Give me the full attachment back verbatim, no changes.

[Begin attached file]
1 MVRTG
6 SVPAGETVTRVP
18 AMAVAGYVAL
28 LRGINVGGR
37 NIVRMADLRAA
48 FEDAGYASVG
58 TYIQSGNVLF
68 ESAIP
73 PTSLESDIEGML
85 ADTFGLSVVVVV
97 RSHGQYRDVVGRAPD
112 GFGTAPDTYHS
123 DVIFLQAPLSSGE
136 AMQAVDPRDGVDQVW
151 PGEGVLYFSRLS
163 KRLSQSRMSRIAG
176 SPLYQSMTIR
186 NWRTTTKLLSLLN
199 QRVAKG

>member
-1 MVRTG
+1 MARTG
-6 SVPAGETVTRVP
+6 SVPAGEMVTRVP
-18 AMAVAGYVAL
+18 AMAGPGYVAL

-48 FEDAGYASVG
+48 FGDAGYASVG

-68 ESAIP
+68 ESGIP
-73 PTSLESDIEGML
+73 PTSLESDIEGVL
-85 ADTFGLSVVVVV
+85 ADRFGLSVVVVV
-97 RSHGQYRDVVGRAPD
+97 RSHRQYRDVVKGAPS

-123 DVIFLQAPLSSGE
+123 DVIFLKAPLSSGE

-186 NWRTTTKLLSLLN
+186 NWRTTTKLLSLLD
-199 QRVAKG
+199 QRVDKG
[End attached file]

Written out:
1 MVRTG
6 SVPAGETVTRVP
18 AMAVAGYVAL
28 LRGINVGGR
37 NIVRMADLRAA
48 FEDAGYASVG
58 TYIQSGNVLF
68 ESAIP
73 PTSLESDIEGML
85 ADTFGLSVVVVV
97 RSHGQYRDVVGRAPD
112 GFGTAPDTYHS
123 DVIFLQAPLSSGE
136 AMQAVDPRDGVDQVW
151 PGEGVLYFSRLS
163 KRLSQSRMSRIAG
176 SPLYQSMTIR
186 NWRTTTKLLSLLN
199 QRVAKG

>member
-1 MVRTG
+1 MARTG
-6 SVPAGETVTRVP
+6 SVPAGEMVTRVP
-18 AMAVAGYVAL
+18 AMAGPGYVAL

-48 FEDAGYASVG
+48 FGDAGYASVG

-68 ESAIP
+68 ESGIP
-73 PTSLESDIEGML
+73 PTSLESDIEGVL
-85 ADTFGLSVVVVV
+85 ADRFGLSVVVVV
-97 RSHGQYRDVVGRAPD
+97 RSHRQYRDVVKGAPS

-123 DVIFLQAPLSSGE
+123 DVIFLKAPLSSGE

-186 NWRTTTKLLSLLN
+186 NWRTTTKLLSLLD
-199 QRVAKG
+199 QRVDKG